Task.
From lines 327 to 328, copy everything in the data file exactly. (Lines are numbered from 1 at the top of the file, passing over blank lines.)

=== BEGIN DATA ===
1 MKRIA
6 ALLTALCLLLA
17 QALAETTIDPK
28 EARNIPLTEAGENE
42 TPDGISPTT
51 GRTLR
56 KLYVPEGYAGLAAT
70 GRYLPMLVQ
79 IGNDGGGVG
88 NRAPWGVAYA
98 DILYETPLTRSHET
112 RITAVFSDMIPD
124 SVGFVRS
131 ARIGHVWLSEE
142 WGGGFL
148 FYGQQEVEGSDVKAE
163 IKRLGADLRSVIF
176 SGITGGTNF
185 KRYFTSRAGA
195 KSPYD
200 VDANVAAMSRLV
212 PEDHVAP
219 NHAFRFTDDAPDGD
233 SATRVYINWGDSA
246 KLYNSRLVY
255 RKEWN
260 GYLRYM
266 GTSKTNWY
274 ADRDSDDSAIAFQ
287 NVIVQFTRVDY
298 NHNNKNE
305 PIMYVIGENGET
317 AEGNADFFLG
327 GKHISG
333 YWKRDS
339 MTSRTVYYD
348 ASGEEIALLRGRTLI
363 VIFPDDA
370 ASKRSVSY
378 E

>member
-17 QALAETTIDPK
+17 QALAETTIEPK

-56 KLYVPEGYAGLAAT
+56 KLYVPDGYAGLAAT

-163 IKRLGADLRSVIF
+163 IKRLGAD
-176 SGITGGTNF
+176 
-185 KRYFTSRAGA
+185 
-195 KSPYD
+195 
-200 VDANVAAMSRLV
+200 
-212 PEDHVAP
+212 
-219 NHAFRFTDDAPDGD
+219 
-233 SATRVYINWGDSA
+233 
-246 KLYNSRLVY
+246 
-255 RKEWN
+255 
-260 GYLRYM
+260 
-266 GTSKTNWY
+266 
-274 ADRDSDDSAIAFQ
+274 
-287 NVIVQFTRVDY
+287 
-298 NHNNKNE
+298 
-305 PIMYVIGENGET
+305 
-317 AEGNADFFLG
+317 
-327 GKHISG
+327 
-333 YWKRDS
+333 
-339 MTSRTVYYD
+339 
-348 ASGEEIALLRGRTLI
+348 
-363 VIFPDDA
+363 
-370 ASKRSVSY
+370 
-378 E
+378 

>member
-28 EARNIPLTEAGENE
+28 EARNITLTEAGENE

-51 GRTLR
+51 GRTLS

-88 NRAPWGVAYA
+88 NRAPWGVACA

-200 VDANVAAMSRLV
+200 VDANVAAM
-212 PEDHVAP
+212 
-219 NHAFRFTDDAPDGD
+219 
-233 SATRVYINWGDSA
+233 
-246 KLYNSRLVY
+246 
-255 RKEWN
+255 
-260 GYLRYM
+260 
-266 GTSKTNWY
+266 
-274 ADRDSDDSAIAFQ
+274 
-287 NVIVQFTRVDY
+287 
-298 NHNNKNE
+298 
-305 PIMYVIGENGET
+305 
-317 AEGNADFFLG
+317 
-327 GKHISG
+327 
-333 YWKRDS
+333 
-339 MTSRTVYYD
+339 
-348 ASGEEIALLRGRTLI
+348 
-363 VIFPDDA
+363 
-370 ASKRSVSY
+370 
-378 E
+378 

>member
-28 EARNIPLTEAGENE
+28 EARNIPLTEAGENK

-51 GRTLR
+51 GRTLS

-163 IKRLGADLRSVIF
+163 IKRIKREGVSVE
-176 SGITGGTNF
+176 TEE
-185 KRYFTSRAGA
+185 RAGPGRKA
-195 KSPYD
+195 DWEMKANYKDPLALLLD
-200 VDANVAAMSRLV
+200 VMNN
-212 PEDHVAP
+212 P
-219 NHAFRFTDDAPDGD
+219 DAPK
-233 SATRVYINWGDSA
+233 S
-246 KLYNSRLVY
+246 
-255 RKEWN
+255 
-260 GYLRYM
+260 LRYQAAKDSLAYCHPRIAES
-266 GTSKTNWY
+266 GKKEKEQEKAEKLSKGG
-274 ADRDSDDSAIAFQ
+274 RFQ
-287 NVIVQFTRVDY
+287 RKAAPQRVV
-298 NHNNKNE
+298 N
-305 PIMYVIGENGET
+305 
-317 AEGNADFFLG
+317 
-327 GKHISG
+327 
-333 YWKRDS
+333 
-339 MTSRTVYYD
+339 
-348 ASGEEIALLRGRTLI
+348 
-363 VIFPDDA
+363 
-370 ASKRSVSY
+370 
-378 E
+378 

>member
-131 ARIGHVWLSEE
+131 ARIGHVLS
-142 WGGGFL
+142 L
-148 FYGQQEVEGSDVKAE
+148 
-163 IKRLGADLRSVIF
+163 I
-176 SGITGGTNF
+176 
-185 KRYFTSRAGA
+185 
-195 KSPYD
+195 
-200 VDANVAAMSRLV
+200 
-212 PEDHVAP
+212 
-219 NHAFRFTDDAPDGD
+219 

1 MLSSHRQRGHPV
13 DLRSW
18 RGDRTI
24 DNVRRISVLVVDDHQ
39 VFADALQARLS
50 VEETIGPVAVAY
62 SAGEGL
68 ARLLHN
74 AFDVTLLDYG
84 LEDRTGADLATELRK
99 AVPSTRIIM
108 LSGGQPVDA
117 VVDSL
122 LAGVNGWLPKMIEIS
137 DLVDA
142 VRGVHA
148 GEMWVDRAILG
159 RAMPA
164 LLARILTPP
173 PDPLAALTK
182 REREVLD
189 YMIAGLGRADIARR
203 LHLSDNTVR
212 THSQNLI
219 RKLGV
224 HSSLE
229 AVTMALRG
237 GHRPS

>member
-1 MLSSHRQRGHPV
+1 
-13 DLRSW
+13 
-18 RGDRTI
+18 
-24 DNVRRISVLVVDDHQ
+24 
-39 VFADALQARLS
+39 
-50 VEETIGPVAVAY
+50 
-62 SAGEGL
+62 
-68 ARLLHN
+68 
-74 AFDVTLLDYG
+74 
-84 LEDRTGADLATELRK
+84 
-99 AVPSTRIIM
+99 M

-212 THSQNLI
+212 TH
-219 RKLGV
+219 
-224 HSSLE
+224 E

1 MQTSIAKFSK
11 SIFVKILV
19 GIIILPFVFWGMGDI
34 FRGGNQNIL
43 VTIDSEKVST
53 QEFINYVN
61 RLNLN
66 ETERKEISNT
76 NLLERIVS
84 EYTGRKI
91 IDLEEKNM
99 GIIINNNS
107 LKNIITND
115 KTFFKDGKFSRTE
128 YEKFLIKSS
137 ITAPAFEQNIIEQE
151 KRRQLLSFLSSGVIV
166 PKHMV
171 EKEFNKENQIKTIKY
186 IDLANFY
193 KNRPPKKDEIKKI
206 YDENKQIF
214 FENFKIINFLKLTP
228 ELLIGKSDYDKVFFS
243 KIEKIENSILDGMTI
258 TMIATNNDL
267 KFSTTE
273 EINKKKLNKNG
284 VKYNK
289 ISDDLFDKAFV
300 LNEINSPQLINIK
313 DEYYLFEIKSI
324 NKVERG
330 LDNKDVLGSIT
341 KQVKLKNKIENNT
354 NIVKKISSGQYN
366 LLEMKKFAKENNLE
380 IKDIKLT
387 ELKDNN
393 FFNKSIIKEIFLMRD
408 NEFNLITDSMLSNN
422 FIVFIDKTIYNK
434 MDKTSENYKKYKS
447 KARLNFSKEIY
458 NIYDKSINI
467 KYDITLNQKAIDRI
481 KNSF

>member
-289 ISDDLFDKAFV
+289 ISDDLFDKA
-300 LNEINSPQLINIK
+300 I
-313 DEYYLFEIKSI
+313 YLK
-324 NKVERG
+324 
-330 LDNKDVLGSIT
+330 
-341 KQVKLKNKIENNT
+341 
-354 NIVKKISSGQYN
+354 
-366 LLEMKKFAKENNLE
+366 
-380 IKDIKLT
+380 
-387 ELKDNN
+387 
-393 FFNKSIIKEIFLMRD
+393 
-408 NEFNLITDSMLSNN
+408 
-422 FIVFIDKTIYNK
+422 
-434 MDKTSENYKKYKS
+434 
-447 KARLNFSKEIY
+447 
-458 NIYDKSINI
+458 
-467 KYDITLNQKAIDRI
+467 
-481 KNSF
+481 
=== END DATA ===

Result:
+324 
-330 LDNKDVLGSIT